Vision and Hearing Screening: Public Health Nurses provide vision screening and hearing screening in Island schools at the request of a teacher.
Family Life Education: Public Health Nurses are available upon request to provide accurate, age-appropriate information about family life and human sexuality to individuals or groups in schools. Public Health Nurses will work collaboratively with the Comprehensive School Health Nurses when a Student Well-being Team is in place.
Public Health Nurses may also work in partnership with the Student Well-being Team in the school on other health matters upon request.
Public Health Nurses work to reduce the spread of illness from person to person (communicable disease) including:
- public education and immunization;
- community Influenza Immunization Clinics (flu shots);
- follow-up for sexually transmitted diseases;
- follow-up when food-borne and communicable illness outbreaks are reported; and
- the Needle Exchange Program.
If you received your immunizations in PEI and need to determine if they are up to date, contact a Public Health Nursing office in your area.
If you have moved to PEI from another province or country, your immunization history may be different. If you can provide your Immunization Record, a Public Health Nurse will review the Record and recommend any additional vaccines.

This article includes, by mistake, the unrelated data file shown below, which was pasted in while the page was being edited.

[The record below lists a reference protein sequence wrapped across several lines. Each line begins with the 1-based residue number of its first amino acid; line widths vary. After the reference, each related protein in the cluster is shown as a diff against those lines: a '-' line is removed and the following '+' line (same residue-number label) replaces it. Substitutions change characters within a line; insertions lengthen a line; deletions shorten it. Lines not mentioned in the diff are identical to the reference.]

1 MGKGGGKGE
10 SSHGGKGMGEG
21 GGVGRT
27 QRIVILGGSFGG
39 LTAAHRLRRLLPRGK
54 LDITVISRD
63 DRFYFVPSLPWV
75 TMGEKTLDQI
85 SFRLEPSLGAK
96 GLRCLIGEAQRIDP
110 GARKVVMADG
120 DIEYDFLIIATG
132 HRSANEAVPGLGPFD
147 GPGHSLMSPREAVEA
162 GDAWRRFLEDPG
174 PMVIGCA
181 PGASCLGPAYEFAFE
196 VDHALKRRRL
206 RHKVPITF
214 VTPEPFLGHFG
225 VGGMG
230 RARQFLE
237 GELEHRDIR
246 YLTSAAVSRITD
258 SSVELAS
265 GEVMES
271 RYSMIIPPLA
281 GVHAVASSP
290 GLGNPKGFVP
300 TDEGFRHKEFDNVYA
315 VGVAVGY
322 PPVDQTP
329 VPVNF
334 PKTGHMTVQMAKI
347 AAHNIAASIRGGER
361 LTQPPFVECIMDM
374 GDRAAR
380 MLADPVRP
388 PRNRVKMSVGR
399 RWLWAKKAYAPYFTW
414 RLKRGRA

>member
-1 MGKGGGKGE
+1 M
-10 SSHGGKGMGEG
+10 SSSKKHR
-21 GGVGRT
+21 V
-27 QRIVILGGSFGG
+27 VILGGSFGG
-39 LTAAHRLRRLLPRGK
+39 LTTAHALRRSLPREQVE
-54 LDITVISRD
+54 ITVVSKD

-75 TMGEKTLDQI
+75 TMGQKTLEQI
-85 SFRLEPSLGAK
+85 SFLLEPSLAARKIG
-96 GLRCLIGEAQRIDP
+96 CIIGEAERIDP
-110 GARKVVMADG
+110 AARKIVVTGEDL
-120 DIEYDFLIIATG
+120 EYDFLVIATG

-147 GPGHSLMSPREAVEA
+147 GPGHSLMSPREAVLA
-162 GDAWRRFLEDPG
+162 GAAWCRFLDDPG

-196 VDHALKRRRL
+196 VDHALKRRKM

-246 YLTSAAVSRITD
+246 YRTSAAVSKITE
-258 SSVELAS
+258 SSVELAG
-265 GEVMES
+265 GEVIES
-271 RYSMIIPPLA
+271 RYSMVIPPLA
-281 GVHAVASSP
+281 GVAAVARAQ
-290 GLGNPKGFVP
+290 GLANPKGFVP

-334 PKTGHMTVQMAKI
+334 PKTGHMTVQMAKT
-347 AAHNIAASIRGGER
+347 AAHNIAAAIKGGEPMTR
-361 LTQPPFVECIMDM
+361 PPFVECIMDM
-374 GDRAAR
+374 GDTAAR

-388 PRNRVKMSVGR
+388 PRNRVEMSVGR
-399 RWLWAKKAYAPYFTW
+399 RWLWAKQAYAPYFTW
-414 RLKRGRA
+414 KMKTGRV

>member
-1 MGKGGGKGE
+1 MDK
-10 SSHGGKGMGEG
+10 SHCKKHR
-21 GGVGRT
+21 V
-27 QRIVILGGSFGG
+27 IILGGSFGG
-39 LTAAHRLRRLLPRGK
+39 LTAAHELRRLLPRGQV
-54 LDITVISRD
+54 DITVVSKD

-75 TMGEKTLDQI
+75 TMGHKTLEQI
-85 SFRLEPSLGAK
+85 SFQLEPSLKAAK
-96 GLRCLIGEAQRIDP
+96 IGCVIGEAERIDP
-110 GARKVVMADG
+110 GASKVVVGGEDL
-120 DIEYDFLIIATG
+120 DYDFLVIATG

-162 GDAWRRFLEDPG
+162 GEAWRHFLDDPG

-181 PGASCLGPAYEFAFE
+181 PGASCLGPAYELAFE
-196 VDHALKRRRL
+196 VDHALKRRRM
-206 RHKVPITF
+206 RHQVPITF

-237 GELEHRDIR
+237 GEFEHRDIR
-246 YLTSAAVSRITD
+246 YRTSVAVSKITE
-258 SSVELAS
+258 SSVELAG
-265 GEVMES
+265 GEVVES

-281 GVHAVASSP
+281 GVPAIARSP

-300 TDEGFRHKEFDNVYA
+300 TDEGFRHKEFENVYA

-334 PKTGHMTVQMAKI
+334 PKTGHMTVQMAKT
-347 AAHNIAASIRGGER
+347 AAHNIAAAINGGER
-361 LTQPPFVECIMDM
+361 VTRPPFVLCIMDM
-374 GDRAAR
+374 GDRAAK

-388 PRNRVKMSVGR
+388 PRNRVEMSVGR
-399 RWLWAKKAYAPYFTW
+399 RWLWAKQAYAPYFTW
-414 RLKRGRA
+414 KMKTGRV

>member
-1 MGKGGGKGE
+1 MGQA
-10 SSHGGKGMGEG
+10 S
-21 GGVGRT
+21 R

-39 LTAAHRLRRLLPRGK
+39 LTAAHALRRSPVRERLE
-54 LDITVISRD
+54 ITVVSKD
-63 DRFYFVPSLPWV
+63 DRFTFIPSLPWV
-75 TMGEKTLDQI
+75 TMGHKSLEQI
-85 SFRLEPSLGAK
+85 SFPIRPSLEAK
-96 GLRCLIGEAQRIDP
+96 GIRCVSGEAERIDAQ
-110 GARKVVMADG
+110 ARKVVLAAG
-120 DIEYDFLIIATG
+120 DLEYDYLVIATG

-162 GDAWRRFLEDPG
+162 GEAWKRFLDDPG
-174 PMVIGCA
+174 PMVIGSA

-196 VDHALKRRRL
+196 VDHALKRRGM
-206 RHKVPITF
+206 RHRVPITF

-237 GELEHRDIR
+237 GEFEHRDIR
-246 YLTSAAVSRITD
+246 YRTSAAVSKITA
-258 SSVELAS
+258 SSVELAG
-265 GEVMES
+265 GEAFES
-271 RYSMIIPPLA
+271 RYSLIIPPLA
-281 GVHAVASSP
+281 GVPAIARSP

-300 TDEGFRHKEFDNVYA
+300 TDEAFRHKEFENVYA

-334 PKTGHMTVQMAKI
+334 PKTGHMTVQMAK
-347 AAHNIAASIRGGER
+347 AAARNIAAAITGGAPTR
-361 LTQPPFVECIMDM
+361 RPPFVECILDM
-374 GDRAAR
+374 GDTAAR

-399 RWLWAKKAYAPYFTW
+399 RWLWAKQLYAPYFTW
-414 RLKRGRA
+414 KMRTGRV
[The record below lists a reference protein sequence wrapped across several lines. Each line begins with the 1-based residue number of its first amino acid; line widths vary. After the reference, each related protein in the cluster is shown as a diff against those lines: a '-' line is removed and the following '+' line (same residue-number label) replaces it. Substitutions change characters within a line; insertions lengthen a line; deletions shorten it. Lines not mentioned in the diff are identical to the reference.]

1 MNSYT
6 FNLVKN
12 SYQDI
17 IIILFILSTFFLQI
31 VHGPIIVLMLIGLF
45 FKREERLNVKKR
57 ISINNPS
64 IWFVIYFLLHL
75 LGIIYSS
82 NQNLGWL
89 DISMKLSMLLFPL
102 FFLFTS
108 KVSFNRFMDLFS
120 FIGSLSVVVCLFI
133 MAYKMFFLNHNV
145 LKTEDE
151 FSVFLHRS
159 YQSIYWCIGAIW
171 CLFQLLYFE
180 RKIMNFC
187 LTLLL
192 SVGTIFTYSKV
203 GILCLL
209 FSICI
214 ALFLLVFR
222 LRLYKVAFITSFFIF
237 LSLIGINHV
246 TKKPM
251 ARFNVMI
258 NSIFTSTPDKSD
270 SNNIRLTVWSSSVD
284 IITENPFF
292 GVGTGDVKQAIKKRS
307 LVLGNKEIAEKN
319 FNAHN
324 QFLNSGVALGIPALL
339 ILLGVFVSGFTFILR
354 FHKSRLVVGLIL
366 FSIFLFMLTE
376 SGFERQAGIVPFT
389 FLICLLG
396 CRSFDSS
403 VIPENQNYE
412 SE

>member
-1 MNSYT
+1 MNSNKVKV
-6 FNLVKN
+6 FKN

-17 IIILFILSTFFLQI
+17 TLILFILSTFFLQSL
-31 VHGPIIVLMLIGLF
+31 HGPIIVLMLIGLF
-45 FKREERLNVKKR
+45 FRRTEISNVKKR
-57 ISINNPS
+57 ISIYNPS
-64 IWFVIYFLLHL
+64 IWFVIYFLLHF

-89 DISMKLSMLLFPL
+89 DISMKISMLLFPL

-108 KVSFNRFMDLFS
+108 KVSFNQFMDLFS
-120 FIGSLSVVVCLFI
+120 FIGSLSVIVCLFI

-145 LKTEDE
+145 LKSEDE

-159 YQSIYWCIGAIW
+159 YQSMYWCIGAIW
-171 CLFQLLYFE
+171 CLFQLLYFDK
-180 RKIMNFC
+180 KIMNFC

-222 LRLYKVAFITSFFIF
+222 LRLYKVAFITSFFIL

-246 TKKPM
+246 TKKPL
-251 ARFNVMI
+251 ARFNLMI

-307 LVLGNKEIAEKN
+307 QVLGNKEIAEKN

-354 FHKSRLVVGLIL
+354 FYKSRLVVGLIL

Immunization records can be obtained by contacting your local Public Health Nursing office. It may take up to two weeks to process your request. There is no fee for this service.
Track your own immunization records
Download the CANImmunize smartphone app to manage your families’ vaccination records and appointments.
This free, secure app includes PEI’s immunization schedule.
17 Knights Avenue
Souris, PE C0A 2B0
Telephone: (902) 687-7049
Fax: (902) 687-7048
126 Douses Road
Montague, PE C0A 1R0
Telephone: (902) 838-0762
Fax: (902) 838-0803
Sherwood Business Centre
161 St. Peters Road
Charlottetown, PE C1A 7N8
Telephone: (902) 368-4530
Fax: (902) 368-4497
Kensington Medical Centre (satellite office)
PO Box 511
55 Victoria Street
Kensington, PE C0B 1M0
Telephone: (902) 888-8160
205 Linden Avenue
Summerside, PE C1N 2K4
Telephone: (902) 888-8160
Fax: (902) 888-8153
PO Box 173
14 MacKinnon Drive
O'Leary, PE C0B 1V0
Telephone: (902) 859-8720
Fax: (902) 859-0399
248 Phillip Street (satellite office)
Tignish, PE C0B 2B0
Telephone: (902) 882-7366 (for Public Health Nursing Office only)
To book an appointment: (902) 859-8720
Wellington Health Centre
48 Mill Road
Wellington, PE C0B 2E0
Telephone: (902) 854-7259
Fax: (902) 854-7270
Tyne Valley Health Centre (satellite office)
6005 Route #12
Tyne Valley, PE C0B 1P0
Telephone: (902) 854-7259
148 Poplar Street
Alberton, PE C0B 1B0
Telephone: (902) 853-8601 (for Public Health Nursing Office only)
To book an appointment: (902) 859-8720